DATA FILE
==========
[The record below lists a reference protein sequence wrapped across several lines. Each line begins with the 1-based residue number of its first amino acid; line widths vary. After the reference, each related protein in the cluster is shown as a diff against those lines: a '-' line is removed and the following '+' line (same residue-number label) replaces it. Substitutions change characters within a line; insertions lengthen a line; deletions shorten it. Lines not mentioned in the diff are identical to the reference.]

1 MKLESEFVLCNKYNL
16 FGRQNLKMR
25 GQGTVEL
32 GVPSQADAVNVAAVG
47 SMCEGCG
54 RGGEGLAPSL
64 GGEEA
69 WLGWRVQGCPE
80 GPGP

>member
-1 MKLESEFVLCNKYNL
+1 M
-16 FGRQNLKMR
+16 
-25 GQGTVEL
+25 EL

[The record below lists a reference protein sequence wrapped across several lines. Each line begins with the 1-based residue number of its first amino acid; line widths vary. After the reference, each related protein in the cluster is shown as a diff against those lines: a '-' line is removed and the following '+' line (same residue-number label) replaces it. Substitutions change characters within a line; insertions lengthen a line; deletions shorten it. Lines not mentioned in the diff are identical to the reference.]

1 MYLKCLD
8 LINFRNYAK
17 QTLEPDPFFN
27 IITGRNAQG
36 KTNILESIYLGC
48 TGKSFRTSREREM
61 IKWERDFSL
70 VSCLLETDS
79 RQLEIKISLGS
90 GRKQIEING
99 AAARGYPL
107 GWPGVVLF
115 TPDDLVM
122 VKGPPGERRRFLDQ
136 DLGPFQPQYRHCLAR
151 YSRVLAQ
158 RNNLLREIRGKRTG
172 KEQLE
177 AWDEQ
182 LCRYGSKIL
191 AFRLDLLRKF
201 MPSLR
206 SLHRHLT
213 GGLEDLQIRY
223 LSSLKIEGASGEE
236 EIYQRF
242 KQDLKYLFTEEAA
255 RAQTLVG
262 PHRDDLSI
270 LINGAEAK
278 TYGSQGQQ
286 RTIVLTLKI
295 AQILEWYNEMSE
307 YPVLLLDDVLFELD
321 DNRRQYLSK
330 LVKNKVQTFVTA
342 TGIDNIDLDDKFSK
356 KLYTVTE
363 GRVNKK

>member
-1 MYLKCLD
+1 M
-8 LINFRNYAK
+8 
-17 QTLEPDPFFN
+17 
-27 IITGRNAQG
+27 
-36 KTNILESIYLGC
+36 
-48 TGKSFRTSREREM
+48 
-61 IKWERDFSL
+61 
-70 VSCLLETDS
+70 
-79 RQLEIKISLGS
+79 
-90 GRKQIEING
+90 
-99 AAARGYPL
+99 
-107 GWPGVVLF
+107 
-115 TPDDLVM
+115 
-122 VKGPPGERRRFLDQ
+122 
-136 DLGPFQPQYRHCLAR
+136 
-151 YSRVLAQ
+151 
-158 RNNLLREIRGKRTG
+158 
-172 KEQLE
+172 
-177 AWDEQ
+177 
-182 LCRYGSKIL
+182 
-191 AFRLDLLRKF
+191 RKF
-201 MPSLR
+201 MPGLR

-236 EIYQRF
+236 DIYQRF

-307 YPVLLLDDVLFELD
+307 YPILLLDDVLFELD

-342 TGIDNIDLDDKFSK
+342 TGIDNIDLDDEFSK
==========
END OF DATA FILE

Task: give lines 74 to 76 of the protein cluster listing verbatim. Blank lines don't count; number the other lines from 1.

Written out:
+70 
-79 RQLEIKISLGS
+79 